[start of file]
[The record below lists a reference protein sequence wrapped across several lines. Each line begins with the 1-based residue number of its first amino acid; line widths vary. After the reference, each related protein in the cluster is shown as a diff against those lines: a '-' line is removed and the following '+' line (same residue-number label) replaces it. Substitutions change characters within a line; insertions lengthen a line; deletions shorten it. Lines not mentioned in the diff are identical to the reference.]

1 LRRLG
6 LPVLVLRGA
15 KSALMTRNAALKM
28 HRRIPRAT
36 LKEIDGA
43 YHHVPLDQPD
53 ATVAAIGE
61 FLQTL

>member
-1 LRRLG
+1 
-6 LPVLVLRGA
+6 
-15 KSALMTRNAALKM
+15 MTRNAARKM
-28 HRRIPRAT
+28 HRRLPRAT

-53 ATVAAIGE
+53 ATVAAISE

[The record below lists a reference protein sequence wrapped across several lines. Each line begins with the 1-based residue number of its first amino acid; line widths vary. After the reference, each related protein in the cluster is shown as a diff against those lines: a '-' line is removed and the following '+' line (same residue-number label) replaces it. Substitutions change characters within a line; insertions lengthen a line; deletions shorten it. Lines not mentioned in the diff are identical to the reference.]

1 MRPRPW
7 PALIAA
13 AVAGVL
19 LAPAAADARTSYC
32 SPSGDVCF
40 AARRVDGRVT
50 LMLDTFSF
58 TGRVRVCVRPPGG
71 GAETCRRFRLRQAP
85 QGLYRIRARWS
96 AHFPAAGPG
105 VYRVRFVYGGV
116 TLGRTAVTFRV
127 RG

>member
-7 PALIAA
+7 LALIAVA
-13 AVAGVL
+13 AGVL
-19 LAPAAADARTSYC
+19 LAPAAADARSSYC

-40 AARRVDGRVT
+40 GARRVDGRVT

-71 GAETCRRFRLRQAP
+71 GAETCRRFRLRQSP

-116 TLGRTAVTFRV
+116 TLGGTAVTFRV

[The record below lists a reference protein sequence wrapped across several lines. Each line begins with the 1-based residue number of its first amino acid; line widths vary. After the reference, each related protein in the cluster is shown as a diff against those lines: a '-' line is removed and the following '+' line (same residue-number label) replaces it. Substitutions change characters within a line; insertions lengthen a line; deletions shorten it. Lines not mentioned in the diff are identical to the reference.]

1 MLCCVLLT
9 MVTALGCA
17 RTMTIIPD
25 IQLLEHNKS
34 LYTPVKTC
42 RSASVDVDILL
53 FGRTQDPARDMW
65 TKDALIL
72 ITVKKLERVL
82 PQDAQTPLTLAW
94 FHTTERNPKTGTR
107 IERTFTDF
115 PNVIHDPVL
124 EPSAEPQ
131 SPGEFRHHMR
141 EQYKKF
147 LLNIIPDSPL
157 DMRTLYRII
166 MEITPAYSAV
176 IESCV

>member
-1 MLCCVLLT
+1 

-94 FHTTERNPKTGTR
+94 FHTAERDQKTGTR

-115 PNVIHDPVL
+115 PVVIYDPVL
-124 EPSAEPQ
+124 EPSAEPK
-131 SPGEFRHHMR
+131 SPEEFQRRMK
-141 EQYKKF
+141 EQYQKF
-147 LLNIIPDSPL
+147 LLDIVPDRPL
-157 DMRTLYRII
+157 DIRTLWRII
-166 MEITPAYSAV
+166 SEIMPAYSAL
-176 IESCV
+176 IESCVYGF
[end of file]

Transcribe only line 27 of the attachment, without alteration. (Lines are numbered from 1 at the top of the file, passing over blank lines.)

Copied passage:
40 AARRVDGRVT